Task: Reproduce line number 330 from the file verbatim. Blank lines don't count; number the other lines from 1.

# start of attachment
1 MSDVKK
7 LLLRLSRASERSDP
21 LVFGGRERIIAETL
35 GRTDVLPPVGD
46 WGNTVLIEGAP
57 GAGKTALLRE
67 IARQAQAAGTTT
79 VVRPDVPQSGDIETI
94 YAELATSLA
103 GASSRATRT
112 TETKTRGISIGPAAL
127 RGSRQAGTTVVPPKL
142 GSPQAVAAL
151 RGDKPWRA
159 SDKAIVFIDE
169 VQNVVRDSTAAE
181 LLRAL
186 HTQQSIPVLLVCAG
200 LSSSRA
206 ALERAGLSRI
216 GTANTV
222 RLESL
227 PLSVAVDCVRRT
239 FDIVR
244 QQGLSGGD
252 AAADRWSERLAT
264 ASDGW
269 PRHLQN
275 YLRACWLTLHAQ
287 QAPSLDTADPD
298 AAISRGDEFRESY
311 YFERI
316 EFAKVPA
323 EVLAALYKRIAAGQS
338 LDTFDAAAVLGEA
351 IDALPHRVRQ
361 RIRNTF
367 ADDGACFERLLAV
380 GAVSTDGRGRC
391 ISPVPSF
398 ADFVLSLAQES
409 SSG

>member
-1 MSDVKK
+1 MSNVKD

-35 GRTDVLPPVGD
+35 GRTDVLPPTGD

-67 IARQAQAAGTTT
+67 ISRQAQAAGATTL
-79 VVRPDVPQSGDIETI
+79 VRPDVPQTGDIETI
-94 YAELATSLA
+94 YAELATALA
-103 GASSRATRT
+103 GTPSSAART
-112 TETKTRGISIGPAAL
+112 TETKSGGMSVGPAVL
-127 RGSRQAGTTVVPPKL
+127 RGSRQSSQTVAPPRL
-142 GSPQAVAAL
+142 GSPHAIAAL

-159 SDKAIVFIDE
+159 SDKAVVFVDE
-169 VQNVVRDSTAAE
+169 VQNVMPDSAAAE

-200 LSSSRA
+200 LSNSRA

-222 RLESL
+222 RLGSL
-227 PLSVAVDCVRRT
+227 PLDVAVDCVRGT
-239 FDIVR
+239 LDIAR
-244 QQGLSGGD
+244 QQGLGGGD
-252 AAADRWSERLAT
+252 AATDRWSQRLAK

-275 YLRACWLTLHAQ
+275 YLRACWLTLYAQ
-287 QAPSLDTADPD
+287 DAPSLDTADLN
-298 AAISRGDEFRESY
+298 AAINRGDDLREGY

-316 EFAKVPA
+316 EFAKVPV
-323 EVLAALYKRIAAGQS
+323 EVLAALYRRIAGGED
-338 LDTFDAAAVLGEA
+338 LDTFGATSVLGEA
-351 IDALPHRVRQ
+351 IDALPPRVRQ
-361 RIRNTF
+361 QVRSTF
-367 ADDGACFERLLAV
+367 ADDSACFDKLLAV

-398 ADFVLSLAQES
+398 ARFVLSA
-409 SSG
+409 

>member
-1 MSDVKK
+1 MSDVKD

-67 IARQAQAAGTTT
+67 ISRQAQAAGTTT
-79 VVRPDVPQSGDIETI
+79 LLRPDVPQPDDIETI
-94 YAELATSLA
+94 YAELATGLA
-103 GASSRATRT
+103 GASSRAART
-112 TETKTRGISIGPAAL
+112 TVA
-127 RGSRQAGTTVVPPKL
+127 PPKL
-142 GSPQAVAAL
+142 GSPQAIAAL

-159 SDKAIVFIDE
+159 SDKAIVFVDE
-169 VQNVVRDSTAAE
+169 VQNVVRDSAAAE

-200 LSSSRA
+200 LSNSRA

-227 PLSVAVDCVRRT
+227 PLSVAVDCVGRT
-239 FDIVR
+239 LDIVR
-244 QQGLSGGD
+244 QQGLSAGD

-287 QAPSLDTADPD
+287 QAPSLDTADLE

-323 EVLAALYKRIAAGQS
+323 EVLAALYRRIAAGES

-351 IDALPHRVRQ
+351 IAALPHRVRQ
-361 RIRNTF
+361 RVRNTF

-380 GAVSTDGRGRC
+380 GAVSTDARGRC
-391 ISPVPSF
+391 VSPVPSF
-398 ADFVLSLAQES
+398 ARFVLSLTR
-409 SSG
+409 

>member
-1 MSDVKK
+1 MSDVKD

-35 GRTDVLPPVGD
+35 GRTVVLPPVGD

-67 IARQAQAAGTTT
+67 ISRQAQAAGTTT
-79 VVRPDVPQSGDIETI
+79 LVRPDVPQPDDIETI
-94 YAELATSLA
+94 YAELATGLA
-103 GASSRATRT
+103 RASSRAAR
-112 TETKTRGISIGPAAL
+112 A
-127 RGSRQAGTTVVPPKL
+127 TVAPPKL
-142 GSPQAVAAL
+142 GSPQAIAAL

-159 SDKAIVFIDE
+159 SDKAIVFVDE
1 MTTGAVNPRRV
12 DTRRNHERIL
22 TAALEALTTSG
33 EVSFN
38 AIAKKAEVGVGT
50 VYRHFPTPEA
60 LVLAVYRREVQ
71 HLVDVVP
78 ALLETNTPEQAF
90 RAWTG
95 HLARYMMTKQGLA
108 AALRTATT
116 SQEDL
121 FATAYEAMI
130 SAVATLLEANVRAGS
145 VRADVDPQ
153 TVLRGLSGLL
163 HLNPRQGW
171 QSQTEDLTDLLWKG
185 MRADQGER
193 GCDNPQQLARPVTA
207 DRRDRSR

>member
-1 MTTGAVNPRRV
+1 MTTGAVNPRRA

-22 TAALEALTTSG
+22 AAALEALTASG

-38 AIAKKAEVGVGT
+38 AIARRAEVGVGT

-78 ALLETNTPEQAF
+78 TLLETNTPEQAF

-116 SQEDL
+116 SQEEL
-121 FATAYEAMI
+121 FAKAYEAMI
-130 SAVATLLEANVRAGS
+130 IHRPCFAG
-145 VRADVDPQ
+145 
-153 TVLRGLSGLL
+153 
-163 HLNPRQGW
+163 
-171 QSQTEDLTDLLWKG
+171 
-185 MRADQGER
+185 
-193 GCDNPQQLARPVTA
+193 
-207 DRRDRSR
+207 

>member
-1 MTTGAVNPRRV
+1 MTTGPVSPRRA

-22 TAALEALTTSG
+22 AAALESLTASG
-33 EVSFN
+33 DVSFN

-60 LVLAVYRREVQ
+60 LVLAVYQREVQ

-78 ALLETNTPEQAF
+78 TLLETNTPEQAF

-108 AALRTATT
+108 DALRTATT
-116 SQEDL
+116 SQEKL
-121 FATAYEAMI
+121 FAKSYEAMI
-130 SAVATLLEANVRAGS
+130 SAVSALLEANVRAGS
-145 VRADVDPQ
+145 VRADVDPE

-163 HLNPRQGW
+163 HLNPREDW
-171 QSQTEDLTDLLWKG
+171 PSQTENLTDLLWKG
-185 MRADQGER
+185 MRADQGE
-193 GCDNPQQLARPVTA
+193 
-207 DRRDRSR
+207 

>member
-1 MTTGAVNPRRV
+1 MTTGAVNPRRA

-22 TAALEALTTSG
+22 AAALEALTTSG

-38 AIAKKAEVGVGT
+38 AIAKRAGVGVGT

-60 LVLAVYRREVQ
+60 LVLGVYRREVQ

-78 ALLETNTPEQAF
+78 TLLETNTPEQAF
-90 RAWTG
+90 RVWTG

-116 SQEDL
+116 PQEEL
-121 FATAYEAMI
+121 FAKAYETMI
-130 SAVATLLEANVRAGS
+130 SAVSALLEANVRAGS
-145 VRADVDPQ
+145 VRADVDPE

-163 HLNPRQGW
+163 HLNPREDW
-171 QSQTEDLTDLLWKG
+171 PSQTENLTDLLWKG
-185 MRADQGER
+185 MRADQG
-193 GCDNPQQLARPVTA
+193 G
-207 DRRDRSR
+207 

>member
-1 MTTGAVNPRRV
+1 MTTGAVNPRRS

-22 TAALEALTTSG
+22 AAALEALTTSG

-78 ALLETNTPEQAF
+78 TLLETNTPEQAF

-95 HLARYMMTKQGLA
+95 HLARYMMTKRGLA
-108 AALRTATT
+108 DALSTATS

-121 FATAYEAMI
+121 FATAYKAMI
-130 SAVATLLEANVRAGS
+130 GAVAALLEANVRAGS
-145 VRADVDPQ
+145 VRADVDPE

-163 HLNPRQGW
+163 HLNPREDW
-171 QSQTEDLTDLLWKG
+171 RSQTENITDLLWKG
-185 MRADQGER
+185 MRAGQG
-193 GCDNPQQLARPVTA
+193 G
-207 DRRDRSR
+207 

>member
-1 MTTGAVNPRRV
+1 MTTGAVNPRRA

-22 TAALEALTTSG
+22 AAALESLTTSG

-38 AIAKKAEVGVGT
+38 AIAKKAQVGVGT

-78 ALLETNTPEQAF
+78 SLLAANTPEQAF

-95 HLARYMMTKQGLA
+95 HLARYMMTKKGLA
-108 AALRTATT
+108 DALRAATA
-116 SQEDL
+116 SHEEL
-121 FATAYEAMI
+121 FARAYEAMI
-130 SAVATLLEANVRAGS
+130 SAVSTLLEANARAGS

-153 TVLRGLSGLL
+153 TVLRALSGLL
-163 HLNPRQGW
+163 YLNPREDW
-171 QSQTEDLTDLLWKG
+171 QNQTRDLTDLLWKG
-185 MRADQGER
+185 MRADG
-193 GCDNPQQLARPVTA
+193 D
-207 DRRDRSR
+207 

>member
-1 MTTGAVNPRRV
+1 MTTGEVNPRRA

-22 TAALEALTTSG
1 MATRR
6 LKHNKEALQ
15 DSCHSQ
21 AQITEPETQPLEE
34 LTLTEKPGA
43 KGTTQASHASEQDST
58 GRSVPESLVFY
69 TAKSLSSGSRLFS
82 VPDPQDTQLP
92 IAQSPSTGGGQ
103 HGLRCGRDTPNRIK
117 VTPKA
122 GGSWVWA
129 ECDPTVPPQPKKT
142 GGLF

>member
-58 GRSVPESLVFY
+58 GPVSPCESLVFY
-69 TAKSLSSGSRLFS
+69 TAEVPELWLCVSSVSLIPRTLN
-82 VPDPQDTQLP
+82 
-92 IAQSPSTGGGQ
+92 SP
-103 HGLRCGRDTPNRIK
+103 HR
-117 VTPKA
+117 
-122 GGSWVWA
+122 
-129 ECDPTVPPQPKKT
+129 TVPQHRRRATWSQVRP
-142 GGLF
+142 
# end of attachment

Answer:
+171 QNQTRDLTDLLWKG